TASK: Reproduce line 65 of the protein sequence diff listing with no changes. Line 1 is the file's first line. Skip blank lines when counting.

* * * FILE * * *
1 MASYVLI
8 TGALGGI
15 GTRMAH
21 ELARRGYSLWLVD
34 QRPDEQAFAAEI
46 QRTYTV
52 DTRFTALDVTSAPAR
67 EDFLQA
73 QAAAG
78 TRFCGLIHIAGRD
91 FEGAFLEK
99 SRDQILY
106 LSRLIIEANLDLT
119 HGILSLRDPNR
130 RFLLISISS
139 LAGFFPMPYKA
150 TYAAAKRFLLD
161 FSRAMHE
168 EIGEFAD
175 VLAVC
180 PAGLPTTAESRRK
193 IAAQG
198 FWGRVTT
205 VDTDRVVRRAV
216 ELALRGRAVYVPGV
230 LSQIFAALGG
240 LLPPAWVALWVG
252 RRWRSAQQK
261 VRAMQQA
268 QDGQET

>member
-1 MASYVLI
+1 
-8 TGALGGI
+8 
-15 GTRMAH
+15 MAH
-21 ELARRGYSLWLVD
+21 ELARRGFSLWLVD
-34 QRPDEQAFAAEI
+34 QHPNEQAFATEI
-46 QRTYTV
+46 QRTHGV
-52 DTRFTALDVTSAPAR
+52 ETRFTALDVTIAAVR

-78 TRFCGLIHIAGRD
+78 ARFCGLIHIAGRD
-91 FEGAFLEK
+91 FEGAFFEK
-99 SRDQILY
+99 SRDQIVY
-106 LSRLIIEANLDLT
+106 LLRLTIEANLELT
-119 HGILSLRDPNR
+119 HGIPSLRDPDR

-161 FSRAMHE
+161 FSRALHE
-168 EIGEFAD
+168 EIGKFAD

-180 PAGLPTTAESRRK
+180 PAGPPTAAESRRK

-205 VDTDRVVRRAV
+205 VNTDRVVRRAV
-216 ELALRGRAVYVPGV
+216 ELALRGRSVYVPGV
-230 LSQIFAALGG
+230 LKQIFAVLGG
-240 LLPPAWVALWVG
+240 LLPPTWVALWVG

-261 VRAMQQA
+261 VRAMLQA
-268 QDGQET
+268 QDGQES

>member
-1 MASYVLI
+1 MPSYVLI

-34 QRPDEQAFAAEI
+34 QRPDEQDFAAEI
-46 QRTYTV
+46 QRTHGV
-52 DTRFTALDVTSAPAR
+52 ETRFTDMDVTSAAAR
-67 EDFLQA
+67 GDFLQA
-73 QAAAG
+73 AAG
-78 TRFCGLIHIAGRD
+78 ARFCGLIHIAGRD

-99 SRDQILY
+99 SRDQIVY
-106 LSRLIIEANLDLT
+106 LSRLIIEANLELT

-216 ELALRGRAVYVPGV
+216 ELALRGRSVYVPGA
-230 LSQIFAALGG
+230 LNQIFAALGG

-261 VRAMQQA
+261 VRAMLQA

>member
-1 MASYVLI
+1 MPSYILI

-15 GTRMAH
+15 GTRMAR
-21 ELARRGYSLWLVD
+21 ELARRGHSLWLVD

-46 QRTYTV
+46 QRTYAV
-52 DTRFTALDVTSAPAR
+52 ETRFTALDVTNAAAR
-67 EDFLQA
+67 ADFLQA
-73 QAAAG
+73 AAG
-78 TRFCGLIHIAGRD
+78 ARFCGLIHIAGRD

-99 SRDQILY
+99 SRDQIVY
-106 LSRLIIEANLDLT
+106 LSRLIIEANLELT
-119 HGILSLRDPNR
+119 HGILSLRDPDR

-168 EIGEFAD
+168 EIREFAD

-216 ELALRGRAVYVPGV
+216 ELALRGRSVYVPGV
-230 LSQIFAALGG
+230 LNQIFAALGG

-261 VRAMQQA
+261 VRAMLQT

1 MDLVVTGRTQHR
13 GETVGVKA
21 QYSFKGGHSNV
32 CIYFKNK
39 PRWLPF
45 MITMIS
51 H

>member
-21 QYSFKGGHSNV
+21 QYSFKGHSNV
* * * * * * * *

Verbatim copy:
+216 ELALRGRSVYVPGV